We were scheduled for one more day of good weather and we took full advantage of the conditions.  We flew in the last four panels, did a bunch of scaling in the north gulley including the removal of a behemoth boulder that was teetering on the slope, shackled about 1/3 of the drapery, and scouted the remaining pockets of hanging talus on the north side of the recent disturbance.  It was a very full day as they all have been.  Collectively, we were dragging with low energy levels as we descended to the highway at the end of the day.

This unique project has been without a doubt one of the most scary, dangerous, and yet gratifying endeavors I have ever been involved with in my professional career as a ropework practitioner.  We had around 12 people on the mountain side every day representing four different CDOT contractors. Most of us met for the first time the initial morning we ascended the fixed ropes. There was a tremendous amount of professional respect, an amazing element of team work, and some serious blood, sweat, and tears poured into that slope.

So far we have a 100% safety record on the slope with some close calls due to overhead rockfall, but no injuries.  We are all very proud of the overall team effort and glad to have played an important contributing role in the success of the project.  Like everyone else, I hope the pass opens soon. I am ready to go skiing!


Cory managing a rope station

The last net inbound

Placing a net in the north gulley

The crew at the highway. Glad to be safely down. 

Ruby Walls on Jan. 29 with 36 nets in place

Searching for the keystone on the behemoth boulder

Shackling the final net


Tuesday, January 28, 2014

Ruby Walls - scaling bonanza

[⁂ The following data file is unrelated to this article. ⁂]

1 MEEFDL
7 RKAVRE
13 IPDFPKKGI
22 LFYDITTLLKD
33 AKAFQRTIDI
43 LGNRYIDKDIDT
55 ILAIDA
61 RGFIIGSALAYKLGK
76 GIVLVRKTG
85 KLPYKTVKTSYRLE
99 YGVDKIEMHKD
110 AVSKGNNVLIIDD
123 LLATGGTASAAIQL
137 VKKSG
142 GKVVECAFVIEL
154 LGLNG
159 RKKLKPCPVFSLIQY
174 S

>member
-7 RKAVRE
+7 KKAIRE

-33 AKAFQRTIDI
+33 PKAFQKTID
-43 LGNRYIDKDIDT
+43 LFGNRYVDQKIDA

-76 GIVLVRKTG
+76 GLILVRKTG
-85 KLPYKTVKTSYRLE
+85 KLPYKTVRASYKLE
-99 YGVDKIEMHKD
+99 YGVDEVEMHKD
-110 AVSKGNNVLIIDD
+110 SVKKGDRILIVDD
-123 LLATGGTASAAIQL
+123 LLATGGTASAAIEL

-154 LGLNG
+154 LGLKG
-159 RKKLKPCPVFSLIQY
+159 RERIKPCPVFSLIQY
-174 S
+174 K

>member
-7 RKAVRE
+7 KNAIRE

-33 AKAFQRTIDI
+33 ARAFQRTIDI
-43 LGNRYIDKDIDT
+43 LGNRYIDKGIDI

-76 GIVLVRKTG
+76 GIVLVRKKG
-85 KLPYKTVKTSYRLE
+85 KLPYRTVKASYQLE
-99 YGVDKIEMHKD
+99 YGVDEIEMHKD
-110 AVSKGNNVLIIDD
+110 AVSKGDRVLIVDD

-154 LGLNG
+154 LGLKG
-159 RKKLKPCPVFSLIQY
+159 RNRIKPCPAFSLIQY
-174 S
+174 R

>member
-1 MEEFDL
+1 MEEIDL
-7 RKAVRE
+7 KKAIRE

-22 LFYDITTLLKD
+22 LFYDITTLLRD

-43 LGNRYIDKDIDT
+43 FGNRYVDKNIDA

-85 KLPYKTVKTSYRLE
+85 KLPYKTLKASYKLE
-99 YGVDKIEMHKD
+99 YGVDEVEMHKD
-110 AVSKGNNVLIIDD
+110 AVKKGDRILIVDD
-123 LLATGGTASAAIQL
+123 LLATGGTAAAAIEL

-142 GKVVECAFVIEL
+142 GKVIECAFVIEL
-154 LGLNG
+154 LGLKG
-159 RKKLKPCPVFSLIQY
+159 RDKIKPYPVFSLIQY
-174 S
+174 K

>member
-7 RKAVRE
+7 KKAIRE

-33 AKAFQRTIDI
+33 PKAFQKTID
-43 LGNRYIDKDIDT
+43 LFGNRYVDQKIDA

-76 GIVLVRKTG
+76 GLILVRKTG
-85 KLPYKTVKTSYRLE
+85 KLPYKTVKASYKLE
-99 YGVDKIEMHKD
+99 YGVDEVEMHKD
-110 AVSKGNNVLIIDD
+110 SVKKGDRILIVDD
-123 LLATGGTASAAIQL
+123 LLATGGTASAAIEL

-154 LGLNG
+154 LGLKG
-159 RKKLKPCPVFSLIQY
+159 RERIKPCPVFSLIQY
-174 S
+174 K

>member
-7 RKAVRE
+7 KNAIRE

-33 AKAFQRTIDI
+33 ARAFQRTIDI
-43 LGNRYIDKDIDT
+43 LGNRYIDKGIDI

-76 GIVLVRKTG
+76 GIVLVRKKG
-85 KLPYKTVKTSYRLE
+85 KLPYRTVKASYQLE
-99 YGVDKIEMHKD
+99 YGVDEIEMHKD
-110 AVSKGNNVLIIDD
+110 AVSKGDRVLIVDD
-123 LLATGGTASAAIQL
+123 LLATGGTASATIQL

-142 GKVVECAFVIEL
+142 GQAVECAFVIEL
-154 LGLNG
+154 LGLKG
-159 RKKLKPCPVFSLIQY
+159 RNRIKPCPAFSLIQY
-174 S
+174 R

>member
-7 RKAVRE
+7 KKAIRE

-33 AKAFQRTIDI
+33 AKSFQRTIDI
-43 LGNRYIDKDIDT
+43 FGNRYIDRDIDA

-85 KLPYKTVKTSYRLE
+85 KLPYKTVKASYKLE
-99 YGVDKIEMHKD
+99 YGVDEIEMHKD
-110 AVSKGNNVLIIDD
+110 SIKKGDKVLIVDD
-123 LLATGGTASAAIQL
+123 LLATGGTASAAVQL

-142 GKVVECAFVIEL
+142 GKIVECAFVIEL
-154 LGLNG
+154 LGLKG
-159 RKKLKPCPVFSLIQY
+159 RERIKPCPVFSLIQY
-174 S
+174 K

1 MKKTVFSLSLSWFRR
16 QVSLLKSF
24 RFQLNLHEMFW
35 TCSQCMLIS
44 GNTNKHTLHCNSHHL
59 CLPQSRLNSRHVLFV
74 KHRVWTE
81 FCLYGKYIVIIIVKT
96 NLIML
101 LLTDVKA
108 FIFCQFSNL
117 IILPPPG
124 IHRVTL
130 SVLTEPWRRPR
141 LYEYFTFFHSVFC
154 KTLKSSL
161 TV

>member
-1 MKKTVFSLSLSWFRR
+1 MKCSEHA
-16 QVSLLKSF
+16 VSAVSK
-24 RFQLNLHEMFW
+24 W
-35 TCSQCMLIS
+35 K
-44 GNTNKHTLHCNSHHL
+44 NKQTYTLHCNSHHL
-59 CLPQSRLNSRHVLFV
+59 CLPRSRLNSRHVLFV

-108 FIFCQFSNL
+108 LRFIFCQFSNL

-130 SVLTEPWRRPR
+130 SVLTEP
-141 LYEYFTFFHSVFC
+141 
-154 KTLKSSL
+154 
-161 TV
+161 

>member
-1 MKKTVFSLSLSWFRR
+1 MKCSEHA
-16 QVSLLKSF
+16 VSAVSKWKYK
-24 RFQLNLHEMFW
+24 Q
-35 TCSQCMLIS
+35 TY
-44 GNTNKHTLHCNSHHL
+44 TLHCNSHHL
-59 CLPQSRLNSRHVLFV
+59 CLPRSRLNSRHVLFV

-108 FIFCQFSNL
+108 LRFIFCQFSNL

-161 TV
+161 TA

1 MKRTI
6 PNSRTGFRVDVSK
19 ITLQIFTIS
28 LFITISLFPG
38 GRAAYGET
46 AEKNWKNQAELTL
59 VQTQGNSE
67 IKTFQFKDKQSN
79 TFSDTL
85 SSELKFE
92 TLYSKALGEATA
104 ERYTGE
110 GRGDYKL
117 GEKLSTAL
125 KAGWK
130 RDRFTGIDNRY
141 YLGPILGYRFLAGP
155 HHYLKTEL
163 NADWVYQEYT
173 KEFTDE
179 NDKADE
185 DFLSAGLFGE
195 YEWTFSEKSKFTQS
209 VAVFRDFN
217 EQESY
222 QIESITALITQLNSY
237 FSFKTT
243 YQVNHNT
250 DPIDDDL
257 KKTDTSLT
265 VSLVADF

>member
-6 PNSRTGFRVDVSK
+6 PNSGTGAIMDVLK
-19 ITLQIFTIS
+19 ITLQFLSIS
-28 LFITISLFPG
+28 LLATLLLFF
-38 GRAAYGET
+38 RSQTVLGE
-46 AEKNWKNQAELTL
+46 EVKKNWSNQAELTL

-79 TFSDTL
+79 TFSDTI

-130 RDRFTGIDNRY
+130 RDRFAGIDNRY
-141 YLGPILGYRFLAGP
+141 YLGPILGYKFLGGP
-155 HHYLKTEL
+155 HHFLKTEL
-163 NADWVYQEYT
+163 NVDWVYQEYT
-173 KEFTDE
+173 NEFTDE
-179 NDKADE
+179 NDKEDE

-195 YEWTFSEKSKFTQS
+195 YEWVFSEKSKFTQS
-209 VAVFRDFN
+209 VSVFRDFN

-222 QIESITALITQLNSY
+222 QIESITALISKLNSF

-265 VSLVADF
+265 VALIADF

Great progress has been made each and every day, and today was no exception. It was the culmination of a lot of prep work, some favorable flying conditions, and a general 'get it done' enthusiasm that resulted in 15 additional panels being laid over the talus field.

We are steadily progressing towards the highway and there could be as few as a couple of panels remaining to complete the air support end of the operation.  The snow is predicted to be coming our way soon, so we hope to wrap up the helicopter ops tomorrow and then scale as much rock as possible in the remaining time before the storm.

Monday, January 27, 2014

Red Mountain Pass - Laying Net

Finally after a challenging week of work, we started laying mesh mats over the talus slopes below the Ruby Walls.  It was another day of high pressure. The favorable weather has really made the project achievable.

We got in another 9 mats today giving us 17 in total. We could use just ONE MORE good day of weather.  We got stood down for wind in the gorge this afternoon and that prevented us from finishing our third row deep of mats. Perhaps tomorrow AM.

Kevin and I entertained ourselves during the short wait for the wind to die down by trundling monster boulders down the north chute.  Many of them were launching clear over the highway and down towards the Uncompahgre river.

The crew has really been looking out for each other.  Our spotter on the top, Michael from Silverton, had to egress by rope due to the high winds and no helo pickup. We had supplied him with rope and also had given him the tour of the top of the cliff a few days ago.  He spots up top for bigger rockfall and prevents animals from getting over the top of our work area. Michael rappelled the 400 foot wall with aplomb and we made our way down the rope access path together.

Another day of injury free work. Let's keep it up and stay alert!